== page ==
Gold Demand Slumps in Third Quarter as Chinese Economy Slows

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By Prasanth Aby Thomas | November 16, 2012 5:09 PM EST

A file photo of an employee adjusting gold accessories in a glass case at a jewellery shop in China. (Reuters)

Global demand for gold fell in the third quarter as buyers in China remained cautious on the domestic economic slowdown, although interest in the metal picked up in India ahead of the festival season.

According to a report from the World Gold Council, demand for the yellow metal was 1,084.6 tonnes in the third quarter, down 11 percent from the same period in the previous year. In terms of value, gold demand was down 14 percent year-on-year.

Demand for gold in China, one of the top markets for the metal, fell eight percent year-on-year in the third quarter as the negative sentiments surrounding the world's second largest economy impacted purchases.

"This was particularly noticeable among the middle class whose purchases of 18-carat gold jewellery were among the worst casualties," the report said.  

"In contrast, the decline in demand for 24-carat was relatively modest, allowing pure gold jewellery to gain market share."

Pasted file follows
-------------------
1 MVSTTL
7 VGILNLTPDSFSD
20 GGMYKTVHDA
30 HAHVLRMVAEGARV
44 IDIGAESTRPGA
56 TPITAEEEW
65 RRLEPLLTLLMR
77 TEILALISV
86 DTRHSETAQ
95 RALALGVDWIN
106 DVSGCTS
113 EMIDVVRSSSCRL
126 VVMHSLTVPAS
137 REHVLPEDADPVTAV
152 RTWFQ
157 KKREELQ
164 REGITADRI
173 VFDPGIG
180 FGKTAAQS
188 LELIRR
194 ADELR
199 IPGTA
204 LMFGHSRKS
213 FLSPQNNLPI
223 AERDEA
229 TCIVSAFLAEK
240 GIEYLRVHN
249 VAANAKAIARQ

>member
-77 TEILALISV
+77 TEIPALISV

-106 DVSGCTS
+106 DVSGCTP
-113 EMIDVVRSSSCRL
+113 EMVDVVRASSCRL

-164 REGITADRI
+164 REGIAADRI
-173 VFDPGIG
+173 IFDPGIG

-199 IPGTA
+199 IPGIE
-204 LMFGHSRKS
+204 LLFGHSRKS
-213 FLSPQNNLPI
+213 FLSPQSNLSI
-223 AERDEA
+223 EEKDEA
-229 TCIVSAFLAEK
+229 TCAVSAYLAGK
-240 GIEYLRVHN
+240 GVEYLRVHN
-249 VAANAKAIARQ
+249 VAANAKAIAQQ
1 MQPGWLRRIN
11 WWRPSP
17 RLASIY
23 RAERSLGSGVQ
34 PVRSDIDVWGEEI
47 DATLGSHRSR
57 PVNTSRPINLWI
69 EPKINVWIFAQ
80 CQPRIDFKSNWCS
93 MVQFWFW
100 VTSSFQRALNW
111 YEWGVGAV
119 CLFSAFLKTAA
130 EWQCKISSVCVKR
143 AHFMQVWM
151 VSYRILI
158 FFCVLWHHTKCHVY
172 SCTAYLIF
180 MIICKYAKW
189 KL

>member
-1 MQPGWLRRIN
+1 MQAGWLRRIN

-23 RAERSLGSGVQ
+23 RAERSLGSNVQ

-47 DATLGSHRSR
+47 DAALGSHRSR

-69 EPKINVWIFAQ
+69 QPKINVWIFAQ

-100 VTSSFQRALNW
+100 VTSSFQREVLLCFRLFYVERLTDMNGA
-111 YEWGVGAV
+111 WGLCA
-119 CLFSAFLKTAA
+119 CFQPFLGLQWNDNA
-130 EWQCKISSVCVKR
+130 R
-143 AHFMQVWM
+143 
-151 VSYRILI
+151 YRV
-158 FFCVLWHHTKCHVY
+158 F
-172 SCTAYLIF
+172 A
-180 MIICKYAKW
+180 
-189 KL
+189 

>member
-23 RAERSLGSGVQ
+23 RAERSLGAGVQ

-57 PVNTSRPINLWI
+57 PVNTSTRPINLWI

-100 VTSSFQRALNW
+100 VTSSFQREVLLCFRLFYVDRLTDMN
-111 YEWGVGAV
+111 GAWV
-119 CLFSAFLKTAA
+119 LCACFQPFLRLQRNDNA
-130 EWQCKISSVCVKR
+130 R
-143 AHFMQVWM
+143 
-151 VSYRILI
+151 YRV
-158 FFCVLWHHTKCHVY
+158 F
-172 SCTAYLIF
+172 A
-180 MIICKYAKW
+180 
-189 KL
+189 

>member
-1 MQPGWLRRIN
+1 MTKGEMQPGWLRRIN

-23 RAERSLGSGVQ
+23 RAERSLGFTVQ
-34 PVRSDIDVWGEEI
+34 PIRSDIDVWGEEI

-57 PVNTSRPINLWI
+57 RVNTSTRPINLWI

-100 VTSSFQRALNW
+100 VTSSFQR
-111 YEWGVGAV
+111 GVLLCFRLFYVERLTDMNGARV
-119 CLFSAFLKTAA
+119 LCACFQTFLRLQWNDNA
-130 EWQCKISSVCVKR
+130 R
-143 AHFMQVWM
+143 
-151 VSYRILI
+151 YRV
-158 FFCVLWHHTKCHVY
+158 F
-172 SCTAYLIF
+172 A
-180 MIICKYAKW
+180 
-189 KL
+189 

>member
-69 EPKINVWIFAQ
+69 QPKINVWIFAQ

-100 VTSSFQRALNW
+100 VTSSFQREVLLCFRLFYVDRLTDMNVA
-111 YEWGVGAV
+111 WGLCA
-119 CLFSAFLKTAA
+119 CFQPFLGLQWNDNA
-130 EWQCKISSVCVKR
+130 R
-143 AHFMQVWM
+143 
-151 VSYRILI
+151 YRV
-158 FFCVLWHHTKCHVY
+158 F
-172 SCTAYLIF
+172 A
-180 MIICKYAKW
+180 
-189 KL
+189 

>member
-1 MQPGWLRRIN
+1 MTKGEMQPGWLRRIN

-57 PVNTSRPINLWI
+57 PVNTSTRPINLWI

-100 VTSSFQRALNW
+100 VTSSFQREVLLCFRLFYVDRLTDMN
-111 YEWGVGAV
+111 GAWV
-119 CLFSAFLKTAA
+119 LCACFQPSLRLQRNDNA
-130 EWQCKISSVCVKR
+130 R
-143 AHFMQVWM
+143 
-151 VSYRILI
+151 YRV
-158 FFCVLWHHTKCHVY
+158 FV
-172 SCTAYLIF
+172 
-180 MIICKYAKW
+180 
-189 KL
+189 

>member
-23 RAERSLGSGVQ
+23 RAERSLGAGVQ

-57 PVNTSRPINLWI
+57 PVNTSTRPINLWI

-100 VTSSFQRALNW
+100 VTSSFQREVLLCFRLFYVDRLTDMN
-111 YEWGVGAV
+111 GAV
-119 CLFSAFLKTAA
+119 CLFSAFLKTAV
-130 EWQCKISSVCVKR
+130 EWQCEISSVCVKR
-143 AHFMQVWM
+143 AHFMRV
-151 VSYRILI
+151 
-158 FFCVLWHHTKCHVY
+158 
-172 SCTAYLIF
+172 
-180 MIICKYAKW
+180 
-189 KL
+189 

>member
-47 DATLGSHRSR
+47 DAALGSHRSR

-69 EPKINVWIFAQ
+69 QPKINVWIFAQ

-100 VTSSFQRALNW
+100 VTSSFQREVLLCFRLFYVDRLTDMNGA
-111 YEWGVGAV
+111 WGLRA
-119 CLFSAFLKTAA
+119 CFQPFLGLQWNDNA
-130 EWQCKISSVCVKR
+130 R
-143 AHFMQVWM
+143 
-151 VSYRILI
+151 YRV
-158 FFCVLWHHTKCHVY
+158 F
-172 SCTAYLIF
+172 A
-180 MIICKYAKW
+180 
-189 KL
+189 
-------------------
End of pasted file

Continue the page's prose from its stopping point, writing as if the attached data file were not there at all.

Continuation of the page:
Central bank purchases too have eased.

Interest in the metal was lower in Europe as well. Purchases of gold bars and coins from two of the major European gold-buyers, Germany and Switzerland are reported to have dropped by half.

"It was weaker than I would've thought, and you did take a step back," Bill O'Neill, principal with broker-trader Logic Advisors, told the Wall Street Journal, adding that if the low sentiments continue in the fourth quarter, it could be a cause for concern.

On the positive side, demand in India is showing signs of recovery, up 9 percent from the same quarter in the previous year as retailers restocked goods ahead of the Diwali festival and wedding season in the country, the council added.

Global investments in Exchange Traded Funds (ETF) too were significantly higher, up 56 percent on the previous year.

However, the Wall Street Journal reported that the demand for gold in India failed to meet expectations during this year's festival season, which usually sees a surge in interest for the yellow metal. Prithviraj Kothari, director of RidhiSidhi Bullion, told the WSJ that gold sales remained around 70 tonnes this year, below the 100 tonnes recorded in the previous year.  

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